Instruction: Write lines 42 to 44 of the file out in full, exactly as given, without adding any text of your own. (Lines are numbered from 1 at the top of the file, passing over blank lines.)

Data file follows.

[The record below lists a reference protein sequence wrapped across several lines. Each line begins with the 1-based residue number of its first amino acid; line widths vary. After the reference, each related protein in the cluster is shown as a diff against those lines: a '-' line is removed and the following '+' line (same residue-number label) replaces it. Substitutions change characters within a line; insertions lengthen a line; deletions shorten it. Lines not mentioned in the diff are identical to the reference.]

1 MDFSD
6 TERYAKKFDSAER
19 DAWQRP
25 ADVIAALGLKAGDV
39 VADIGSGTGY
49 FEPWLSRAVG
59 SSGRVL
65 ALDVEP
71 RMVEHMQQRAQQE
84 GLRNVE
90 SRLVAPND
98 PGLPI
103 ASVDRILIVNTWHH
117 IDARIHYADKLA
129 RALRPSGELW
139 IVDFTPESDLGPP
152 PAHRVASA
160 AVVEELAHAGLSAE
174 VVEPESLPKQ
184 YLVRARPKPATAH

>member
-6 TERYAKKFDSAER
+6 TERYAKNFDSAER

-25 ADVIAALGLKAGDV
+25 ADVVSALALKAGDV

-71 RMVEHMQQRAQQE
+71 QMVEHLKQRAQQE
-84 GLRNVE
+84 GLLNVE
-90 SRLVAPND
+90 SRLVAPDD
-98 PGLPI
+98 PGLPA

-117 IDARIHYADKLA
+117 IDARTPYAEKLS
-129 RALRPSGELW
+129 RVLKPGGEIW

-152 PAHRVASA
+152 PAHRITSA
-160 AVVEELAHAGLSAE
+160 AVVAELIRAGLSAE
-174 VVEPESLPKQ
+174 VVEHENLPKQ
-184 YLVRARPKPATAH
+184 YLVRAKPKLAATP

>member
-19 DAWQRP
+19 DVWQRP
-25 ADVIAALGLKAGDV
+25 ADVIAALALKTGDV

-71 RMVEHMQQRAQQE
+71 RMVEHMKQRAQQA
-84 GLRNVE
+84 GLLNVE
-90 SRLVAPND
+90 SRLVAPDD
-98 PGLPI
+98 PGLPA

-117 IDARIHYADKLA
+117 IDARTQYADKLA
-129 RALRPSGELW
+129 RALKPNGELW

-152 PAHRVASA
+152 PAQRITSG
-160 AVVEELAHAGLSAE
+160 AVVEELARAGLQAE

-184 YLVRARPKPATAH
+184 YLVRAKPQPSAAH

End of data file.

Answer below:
+160 AVVAELIRAGLSAE
-174 VVEPESLPKQ
+174 VVEHENLPKQ